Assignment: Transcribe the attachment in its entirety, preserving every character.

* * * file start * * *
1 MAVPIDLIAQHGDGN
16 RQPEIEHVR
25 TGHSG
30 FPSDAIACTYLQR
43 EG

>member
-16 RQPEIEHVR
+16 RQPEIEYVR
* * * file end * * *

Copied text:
1 MAVPIDLIAQHGDGN
16 RQPEIEHVR
25 TGHSG
30 FPSDAIACTYLQR
43 EG

>member
-16 RQPEIEHVR
+16 RQPEIEYVR